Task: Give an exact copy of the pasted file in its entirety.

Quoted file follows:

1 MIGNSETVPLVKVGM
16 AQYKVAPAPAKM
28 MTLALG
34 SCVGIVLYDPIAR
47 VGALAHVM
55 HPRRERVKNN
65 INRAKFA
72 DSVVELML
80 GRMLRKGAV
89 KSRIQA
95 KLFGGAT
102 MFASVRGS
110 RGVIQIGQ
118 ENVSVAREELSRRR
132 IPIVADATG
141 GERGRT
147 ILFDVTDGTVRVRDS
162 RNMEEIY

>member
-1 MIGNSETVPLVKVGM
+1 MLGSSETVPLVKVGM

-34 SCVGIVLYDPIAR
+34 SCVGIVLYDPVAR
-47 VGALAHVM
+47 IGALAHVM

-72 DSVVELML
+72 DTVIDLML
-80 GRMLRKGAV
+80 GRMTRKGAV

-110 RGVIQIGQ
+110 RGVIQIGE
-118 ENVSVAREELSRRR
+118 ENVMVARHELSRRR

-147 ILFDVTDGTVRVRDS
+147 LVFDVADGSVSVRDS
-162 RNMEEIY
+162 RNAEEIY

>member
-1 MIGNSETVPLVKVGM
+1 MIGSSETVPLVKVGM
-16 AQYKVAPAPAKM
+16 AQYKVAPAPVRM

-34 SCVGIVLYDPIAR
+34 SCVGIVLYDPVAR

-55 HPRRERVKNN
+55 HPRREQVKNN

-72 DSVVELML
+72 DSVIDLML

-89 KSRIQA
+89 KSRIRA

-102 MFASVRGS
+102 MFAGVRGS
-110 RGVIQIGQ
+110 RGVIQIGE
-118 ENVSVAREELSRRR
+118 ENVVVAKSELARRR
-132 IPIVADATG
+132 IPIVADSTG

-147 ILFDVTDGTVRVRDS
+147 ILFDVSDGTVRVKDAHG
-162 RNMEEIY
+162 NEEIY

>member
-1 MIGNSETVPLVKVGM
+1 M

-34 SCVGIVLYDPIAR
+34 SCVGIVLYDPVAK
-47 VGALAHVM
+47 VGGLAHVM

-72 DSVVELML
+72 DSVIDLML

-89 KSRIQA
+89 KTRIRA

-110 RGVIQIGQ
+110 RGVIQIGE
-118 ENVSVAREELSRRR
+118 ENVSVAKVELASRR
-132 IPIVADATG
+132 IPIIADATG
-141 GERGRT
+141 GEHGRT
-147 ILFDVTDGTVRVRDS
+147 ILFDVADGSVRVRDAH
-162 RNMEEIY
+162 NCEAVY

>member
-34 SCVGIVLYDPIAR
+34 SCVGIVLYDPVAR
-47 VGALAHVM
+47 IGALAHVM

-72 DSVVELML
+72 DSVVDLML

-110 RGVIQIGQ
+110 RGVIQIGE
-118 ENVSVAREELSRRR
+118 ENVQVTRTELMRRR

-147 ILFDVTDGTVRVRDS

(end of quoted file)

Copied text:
1 MIGNSETVPLVKVGM
16 AQYKVAPAPAKM
28 MTLALG
34 SCVGIVLYDPIAR
47 VGALAHVM
55 HPRRERVKNN
65 INRAKFA
72 DSVVELML
80 GRMLRKGAV
89 KSRIQA
95 KLFGGAT
102 MFASVRGS
110 RGVIQIGQ
118 ENVSVAREELSRRR
132 IPIVADATG
141 GERGRT
147 ILFDVTDGTVRVRDS
162 RNMEEIY

>member
-1 MIGNSETVPLVKVGM
+1 MLGSSETVPLVKVGM

-34 SCVGIVLYDPIAR
+34 SCVGIVLYDPVAR
-47 VGALAHVM
+47 IGALAHVM

-72 DSVVELML
+72 DTVIDLML
-80 GRMLRKGAV
+80 GRMTRKGAV

-110 RGVIQIGQ
+110 RGVIQIGE
-118 ENVSVAREELSRRR
+118 ENVMVARHELSRRR

-147 ILFDVTDGTVRVRDS
+147 LVFDVADGSVSVRDS
-162 RNMEEIY
+162 RNAEEIY

>member
-1 MIGNSETVPLVKVGM
+1 MIGSSETVPLVKVGM
-16 AQYKVAPAPAKM
+16 AQYKVAPAPVRM

-34 SCVGIVLYDPIAR
+34 SCVGIVLYDPVAR

-55 HPRRERVKNN
+55 HPRREQVKNN

-72 DSVVELML
+72 DSVIDLML

-89 KSRIQA
+89 KSRIRA

-102 MFASVRGS
+102 MFAGVRGS
-110 RGVIQIGQ
+110 RGVIQIGE
-118 ENVSVAREELSRRR
+118 ENVVVAKSELARRR
-132 IPIVADATG
+132 IPIVADSTG

-147 ILFDVTDGTVRVRDS
+147 ILFDVSDGTVRVKDAHG
-162 RNMEEIY
+162 NEEIY

>member
-1 MIGNSETVPLVKVGM
+1 M

-34 SCVGIVLYDPIAR
+34 SCVGIVLYDPVAK
-47 VGALAHVM
+47 VGGLAHVM

-72 DSVVELML
+72 DSVIDLML

-89 KSRIQA
+89 KTRIRA

-110 RGVIQIGQ
+110 RGVIQIGE
-118 ENVSVAREELSRRR
+118 ENVSVAKVELASRR
-132 IPIVADATG
+132 IPIIADATG
-141 GERGRT
+141 GEHGRT
-147 ILFDVTDGTVRVRDS
+147 ILFDVADGSVRVRDAH
-162 RNMEEIY
+162 NCEAVY

>member
-34 SCVGIVLYDPIAR
+34 SCVGIVLYDPVAR
-47 VGALAHVM
+47 IGALAHVM

-72 DSVVELML
+72 DSVVDLML

-110 RGVIQIGQ
+110 RGVIQIGE
-118 ENVSVAREELSRRR
+118 ENVQVTRTELMRRR

-147 ILFDVTDGTVRVRDS